Of all the examination your child has to take, English Oral is the easiest one to ace. Kids who come from families with a strong English background have a strong advantage here.
English Oral makes up 25% of the total English marks. It takes the least amount of prep time and is probably the easiest subject for kids to ace in. Oral examinations begin in primary/grade two.
There are two components to the English Oral: Reading and Conversation. Generally, it is easy to get full marks. But for students whose first language is not English or their spoken language is not very strong, the intention of this post is to offer tips that will help strengthen it.
What Does The Examiner Look Out For During Oral Exam?
During the reading segment, the examiner is on the lookout for:
- The student’s ability to read with clarity and expression.
- The student’s ability to pronounce challenging words.
- The proper enunciation of words.
Based on the reading script, the teacher will engage the student in conversation. Here are some common mistakes committed by the students:
- Fumble with their answers.
- Not looking at the teacher in the eye (demonstrating no confidence).
- Speaking too softly or mumbling their answers.
- Rambling on and digressing from the topic.
- Pause for too long (examiner is keeping time, so if the pause is too long, they will move on to the next question).
How Can You Help Your Child Ace In Oral?
Many parents don’t place much emphasis on Oral because it is just a component of the subject. But getting full marks for Oral, especially during PSLE, gives the students a big advantage towards attaining that ‘A-star’ grade in the English language. And I will repeat, this is the easiest component to prep for.
Your child does not even have to prep for it if you implement these simple exercises throughout the school year.
1. Read Aloud – Find short passages where your child can practice reading. Comprehension passages in their practice books will do. If your child’s school provide educational programs on MC online, there are passages that the kids can practice their reading. Also, let your child listen to model readings so he/she can emulate the reading style.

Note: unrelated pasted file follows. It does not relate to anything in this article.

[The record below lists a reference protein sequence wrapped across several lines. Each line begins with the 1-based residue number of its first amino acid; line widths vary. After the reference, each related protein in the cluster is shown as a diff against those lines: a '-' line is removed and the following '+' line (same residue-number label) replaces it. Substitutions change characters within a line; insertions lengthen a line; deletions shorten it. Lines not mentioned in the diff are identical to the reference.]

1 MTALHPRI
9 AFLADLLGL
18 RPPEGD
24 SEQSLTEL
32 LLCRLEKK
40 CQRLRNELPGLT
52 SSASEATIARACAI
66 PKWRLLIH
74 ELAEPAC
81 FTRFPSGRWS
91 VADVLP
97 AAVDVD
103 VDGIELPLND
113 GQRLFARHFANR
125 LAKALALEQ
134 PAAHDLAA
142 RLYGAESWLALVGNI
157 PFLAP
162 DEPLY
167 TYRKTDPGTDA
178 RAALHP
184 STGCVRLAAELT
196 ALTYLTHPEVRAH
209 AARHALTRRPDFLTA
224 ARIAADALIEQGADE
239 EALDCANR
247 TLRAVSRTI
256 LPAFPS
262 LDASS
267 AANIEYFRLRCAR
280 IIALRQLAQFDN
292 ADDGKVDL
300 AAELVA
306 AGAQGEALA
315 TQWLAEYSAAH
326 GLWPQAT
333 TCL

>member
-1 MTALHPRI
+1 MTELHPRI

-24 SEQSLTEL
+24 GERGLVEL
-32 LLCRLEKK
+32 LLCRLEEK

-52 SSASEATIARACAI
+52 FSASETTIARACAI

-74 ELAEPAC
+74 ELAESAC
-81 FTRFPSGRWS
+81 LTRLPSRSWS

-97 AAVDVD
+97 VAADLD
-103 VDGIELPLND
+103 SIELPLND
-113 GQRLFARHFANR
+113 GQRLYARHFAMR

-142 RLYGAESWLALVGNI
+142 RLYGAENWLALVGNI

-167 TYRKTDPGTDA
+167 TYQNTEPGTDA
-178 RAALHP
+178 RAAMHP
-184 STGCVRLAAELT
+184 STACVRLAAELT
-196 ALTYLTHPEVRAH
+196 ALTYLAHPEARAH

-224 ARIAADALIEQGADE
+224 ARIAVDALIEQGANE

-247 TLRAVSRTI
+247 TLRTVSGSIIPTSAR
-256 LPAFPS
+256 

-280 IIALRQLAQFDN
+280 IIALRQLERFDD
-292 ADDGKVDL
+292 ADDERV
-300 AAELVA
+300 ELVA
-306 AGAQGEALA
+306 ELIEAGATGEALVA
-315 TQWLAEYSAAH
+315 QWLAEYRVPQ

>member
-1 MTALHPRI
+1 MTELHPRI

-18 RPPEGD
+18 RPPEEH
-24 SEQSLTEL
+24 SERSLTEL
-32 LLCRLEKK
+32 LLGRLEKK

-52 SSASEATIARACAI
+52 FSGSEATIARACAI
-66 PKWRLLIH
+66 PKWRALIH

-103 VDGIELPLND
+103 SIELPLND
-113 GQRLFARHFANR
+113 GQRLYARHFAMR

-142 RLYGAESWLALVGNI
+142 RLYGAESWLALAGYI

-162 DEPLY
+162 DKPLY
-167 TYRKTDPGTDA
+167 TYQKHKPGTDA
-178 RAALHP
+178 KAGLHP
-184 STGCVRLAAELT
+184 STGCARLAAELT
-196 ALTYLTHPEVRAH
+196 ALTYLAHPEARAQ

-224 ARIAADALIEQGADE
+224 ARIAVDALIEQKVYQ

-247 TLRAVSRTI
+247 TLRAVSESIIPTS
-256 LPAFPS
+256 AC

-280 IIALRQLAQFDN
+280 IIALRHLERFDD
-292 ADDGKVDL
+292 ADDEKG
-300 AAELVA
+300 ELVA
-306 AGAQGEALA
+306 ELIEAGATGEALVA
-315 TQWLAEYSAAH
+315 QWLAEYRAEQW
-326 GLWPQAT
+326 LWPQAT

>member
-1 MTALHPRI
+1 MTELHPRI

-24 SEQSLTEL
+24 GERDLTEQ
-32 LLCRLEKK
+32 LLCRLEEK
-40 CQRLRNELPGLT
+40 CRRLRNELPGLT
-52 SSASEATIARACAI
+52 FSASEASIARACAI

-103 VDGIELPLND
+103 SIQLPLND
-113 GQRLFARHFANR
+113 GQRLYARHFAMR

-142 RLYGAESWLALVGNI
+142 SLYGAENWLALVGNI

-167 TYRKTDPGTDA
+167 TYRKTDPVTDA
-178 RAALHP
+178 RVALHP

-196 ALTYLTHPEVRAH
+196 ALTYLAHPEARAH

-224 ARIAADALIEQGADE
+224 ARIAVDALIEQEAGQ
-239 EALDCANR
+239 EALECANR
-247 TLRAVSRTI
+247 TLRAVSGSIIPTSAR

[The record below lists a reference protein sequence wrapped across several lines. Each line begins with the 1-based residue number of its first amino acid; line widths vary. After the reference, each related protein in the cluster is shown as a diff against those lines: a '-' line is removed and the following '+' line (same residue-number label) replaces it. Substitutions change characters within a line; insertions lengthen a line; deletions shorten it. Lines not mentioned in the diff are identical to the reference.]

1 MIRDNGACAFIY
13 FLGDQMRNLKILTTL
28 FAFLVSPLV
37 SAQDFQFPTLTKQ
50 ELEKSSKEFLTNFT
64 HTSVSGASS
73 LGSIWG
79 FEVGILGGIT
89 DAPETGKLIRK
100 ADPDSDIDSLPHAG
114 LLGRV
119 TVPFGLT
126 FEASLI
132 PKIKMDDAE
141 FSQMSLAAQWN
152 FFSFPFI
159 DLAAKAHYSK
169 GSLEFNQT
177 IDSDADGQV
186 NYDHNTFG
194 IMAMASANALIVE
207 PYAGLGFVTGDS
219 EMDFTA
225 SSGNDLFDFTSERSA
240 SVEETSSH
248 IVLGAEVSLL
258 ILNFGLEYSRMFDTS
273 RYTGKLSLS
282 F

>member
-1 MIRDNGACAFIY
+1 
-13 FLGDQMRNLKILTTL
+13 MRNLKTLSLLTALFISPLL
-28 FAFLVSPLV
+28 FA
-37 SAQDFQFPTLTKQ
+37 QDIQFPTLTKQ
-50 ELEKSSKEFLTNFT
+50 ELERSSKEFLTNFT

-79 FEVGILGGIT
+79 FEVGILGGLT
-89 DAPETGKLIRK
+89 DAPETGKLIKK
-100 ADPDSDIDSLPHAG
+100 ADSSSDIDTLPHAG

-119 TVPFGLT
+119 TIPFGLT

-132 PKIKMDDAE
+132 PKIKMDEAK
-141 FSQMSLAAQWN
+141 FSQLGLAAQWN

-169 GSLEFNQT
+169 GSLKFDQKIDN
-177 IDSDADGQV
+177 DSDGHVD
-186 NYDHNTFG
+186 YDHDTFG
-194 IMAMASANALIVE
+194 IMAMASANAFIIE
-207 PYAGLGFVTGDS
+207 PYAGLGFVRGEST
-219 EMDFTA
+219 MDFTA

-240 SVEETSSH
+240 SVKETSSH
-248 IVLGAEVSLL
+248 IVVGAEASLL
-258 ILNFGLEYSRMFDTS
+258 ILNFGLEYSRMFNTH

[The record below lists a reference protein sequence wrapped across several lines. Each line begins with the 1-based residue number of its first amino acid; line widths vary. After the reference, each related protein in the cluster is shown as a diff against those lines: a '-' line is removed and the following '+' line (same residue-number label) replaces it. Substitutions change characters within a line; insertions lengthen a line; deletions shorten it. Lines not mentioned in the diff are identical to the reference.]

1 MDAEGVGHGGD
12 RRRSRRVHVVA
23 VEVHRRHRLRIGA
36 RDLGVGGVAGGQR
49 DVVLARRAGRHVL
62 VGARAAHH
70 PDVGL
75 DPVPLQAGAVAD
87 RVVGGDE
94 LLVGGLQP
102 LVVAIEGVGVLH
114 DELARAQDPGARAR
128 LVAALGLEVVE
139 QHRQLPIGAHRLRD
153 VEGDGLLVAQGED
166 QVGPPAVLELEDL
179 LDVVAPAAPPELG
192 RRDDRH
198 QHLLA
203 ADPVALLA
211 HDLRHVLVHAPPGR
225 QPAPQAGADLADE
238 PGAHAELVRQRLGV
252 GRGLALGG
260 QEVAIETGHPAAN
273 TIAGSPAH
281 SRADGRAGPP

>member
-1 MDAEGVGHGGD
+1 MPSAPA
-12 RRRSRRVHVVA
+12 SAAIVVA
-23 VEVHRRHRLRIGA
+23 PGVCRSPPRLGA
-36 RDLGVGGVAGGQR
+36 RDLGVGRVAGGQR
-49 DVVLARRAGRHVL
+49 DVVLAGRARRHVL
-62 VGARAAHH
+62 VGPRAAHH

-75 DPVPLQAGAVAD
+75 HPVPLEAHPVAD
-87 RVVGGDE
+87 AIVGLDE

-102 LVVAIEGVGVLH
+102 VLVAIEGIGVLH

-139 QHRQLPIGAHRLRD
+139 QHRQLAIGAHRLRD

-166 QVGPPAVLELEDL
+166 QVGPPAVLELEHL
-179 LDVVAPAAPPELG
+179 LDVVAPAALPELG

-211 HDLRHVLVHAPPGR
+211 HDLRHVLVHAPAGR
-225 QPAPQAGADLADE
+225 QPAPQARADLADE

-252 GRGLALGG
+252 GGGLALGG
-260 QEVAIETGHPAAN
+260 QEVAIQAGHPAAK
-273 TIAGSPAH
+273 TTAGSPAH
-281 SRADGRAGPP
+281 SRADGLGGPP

2. Read Audibly – many students, especially girls, reduce the volume of their voice when they begin to read. Hence, practice reading aloud helps them to hear their own volume. Sometimes kids misunderstand that louder means shouting. It helps to explain to them that they simply need to tune their voice to a higher volume to be heard by the examiner sitting opposite them. Borrowing a trick from speech therapy, ask your child to mentally “turn up” their volume. So, if their normal voice is a 3, ask them to turn it up to a 4 or 5 to be audible.
3. Clarity and Pronunciation – It pays to speak proper English to your kids on a daily basis. If this is not feasible, put aside an hour a day or one day a week where it is “Speak Good English” hour or day. Watching the English news and listening to the news anchors speak and enunciate words will also greatly tune our kids’ ear to the proper enunciation and pronunciation of words. Click here to access a list of commonly misread words.
4. Practice Conversation – Most oral conversations are on topics that kids are familiar with like family bonding sessions, field trips with school or family, vacations, eco-friendly matters or safety rules (road or home). Here are some easy tips to implement:
- Ask your kids questions to encourage them to describe or share their experiences with you.
- Short answers are fine. Guide them to answer directly to your question.
- When well-meaning relatives ask your kids questions, give your child(ren) the opportunity to reply.
- Praise their efforts profusely when they answered in full sentences. Tell them specifically the parts you thought they answered well in. For example, “I really like how you reply to that lady…” They won’t even realize they are practicing for Oral.
Speaking well takes time. But with some ingenuity on the parents’ part to create opportunities for their kids to practice, our young conversationalists will thrive. If you have really shy kids, try enrolling them in public speaking courses, debate clubs or drama clubs. Just keep encouraging them to keep trying.
Let us know if the above tips were helpful and share with us if you have other alternative methods to help kids do well in oral. Remember to connect with us on Facebook, Instagram, or Twitter if you haven’t already done so. Best of luck with your kids’ orals.